Wet Dry Vacuum – Your Household Workhorse
Construction creates lots of dust. In fact, I was always amazed at how much dust is created by building and remodeling. Scientists for years have blamed the greenhouse global warming on the use of fossil fuels. Personally, I think all of us builders and remodelers are partially responsible.
Wet dry vacuums are really handy. They are much more rugged than a traditional vacuum cleaner and can go more places. I consider them the 4x4 vehicles of the vacuum product line. The newest models put to shame the first generation models. Today you can get ones that pump water they collect, do double duty using a detachable blower motor head, inflate any conceivable item with nifty attachments, and much, much more.
Perhaps the best innovation is the sound reduction you will find with most vacuums. They still create noise, but not as much as before. Certain models offer optional mufflers.
Click here to watch a video on two types of wet dry shop vacuums.
You will also like the tough, new plastic canisters or tanks. The days of rust are gone forever. The plastic bodies also make some of the units lighter. The particular model I own is so light weight that when I adjust the blower output muffler a certain direction, the vacuum moves itself across the room!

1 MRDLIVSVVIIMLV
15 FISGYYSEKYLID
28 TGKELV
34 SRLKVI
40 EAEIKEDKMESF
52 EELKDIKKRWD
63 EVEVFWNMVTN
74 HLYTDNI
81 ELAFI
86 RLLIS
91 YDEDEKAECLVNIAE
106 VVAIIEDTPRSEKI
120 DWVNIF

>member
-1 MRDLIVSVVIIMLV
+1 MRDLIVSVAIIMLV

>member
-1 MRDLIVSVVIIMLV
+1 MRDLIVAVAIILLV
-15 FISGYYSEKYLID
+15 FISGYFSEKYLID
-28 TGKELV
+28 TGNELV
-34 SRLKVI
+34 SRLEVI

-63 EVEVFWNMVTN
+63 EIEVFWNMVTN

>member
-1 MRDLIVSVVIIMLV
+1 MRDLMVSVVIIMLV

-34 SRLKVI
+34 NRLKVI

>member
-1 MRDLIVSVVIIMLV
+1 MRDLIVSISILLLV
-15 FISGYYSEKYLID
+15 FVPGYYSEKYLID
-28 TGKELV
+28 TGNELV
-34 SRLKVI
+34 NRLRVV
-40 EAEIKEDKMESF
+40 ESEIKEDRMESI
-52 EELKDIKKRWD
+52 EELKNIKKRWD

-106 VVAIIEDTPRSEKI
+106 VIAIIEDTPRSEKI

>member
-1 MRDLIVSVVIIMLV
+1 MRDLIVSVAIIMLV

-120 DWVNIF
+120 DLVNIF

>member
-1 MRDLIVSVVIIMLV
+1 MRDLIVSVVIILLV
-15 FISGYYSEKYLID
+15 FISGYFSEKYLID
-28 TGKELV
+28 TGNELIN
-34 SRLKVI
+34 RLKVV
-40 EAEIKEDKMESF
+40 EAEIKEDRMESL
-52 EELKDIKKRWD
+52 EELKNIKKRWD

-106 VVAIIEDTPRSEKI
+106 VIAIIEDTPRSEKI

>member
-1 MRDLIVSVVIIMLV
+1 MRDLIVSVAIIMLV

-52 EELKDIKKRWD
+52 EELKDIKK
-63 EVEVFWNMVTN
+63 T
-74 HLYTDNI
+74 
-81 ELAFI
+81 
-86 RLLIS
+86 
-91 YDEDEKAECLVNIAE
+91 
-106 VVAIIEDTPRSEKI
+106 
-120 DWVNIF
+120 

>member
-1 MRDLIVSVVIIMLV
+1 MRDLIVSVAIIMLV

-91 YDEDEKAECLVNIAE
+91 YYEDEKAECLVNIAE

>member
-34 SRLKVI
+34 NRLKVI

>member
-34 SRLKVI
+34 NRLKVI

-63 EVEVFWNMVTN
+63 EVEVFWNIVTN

The Horsepower Issue
When the column ran in all of the papers, I got several e-mails and calls to my radio show about the bogus horsepower ratings of the vacuum motors. There is a simple way to calculate horsepower when you know the amount of watts a motor consumes - or so I am told. If you divide the watts by 746 it gives you the horsepower. A typical 15 amp circuit in a house allows 1,800 watts to travel through it before tripping. This means that a motor operating at 1,800 watts can produce 2.41 horsepower. A 20 amp circuit allows 2,400 watts to pass by. This equates to 3.21 horsepower. The callers and e-mailers wanted to know how the manufacturers could claim, 4, 5 and 6 + horsepower ratings.
Well, they use a term peak horsepower. Evidently peak horsepower is calculated at 2.5 to 3.0 times the actual horsepower figure. It is a theoretical horsepower limit of what a motor is capable of doing with no restrictions in an ideal working environment.